Monday, 17 February 2014


I have been a fan of Cortex Plus games for a few years now, mostly because Cam Banks is such a nice fellow that he made me take another look (after having a bad experience with the SERENITY game a few years ago). LEVERAGE ended up being the engine which powered our COLD CITY game, after some early growing pains, and we've been stealing tricks from SMALLVILLE for years (although I've never actually gotten to run it as written, more's the pity). I've also written my own hack of the game to run GHOSTBUSTERS with, and enjoyed a nice amount of success with it.

Unfortunately, although it seemed to get a lot of forum love, the Cortex Plus MARVEL HEROIC ROLEPLAYING game wasn't around for very long. I think that boiled down to problems with the owners of the license not caring much about the RPG market because the money was only a drop in the bucket. It's too bad, because I think the game had a lot of things going for it. It seemed to me that a revision was needed to sand off the rough edges, but that you had a promising foundation there.

Note: Margaret Weis Productions did fund a successful Kickstarter for the Cortex Plus Hacker's Guide and a standalone version of the rules (if I understand correctly) called simply Heroic Roleplaying. I haven't read those books, and they may indeed address some of what I'll be talking about here. 

There was much I liked on initially reading the rules for the game, which were presented in a stylish and colourful way -- MWP has always had pretty books, and the Marvel stuff had piles of good artwork. Firstly, they made the excellent choice to abandon the pretense of realistic detail and went for a system that provided broad benchmarks to model a wide range of abilities. The difference between gradations of ability is a die type -- so  Captain America has Enhanced Strength d8, while The Thing has Godlike Strength d12. There's no hand-wringing about the messy details of who can lift the most weight. This is a good thing.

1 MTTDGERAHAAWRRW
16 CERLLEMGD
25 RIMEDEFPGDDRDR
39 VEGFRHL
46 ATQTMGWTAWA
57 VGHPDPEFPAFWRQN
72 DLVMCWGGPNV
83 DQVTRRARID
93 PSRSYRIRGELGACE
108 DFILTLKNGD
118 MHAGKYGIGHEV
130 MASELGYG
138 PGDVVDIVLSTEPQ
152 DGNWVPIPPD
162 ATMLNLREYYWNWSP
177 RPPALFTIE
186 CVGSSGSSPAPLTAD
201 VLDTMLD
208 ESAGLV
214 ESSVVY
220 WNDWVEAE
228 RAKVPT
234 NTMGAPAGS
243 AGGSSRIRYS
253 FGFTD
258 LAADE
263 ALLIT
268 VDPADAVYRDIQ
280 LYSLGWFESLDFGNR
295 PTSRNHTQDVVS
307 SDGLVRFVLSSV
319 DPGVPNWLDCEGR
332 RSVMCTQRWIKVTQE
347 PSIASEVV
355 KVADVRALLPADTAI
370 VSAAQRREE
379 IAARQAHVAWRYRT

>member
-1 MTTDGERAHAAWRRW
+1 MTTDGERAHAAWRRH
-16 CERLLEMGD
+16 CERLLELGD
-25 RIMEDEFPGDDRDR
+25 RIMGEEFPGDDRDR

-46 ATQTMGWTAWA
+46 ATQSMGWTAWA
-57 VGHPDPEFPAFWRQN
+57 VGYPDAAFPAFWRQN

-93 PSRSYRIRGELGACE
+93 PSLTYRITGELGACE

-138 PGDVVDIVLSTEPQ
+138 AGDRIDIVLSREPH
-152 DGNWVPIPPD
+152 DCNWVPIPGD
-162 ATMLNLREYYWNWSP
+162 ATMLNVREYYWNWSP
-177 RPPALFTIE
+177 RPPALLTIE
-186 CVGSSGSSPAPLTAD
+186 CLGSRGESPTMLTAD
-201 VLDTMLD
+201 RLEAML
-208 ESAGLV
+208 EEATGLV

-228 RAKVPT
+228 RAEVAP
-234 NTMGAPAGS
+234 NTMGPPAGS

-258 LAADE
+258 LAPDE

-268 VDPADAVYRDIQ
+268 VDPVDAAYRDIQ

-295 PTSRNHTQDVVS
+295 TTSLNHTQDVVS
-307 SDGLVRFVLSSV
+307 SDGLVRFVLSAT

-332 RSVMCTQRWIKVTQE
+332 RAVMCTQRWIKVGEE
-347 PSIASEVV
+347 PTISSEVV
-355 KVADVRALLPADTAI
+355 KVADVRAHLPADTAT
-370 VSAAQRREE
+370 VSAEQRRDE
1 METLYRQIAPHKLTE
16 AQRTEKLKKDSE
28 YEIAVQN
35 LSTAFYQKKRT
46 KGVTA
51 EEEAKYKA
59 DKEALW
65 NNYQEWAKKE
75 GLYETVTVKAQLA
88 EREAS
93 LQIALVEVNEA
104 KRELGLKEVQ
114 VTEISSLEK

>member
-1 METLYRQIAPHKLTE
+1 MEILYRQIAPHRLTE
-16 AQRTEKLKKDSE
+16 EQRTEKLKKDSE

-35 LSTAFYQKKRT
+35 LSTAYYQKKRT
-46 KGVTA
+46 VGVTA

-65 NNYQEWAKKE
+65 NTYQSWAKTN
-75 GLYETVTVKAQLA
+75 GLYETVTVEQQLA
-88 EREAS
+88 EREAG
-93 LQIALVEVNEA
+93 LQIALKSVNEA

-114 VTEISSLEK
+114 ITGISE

The game keeps the idea of Distinctions from other C+ iterations -- these work sort of like Aspects in Fate, providing a d8 when they're advantageous, or a d4 when they're a problem. This is an elegant way to add some personality to a character.

The game also makes a point of including Affiliations on the character sheet, which basically defines whether the hero works best as a solo act (Wolverine), as part of a team (Captain America), or with a buddy (Iron Fist). This is evocative of the medium's storytelling conventions, so it makes sense, and it also lets players mix up their approach to an adventure -- otherwise, why would Wolverine ever sneak away from the X-Men to Do What He Does Best (And What He Does Best Ain't Pretty)?

Each character also has Powers (naturally), Specialties (a grab bag of skills), and what the game calls Milestones -- kind of a newfangled way of modelling Experience Points. I've got some issues with these things, but I'll come back to that next time.

So the basic mechanism of play is to form a dice pool which includes a die from Affiliations, one from Distinctions, one from each set of Powers (most characters have two), and one from your Specialties. So that's an average of five dice in your set, and you can add more dice based on Power Stunts (cool stuff you're doing with your powers) and Assets (stuff in the scene, such as a Lamp Post d8 you're using to clobber the bad guys with).

Here's where it gets interesting. In typical Cortex Plus fashion, you choose two rolled dice to add together for your total, and another die as your "effect". So if you rolled six dice and got 1, 2, 4, 6, 8, 11, you could either choose to add the 8 and the 11 together for a total of 19, then use your next best die type (let's say it was a d6) as Stress inflicted on the bad guy; you could also add the 6 and the 8 together for an attack total of 14, and keep that sweet 11 (which would have to have been rolled on a d12) as an effect die. So there's some strategy involved, which is cool. And as always, it's just plain fun to roll a big pile of dice. We love our dice.

So far so good. Tomorrow, I'll talk about where the game gets a little cumbersome and clunky, and where I think it's gone right off the tracks in terms of supporting anything like actual roleplaying. (Sure, this was never going to be a HTHD game like Grey Ranks, but there are limits...)

To be continued...

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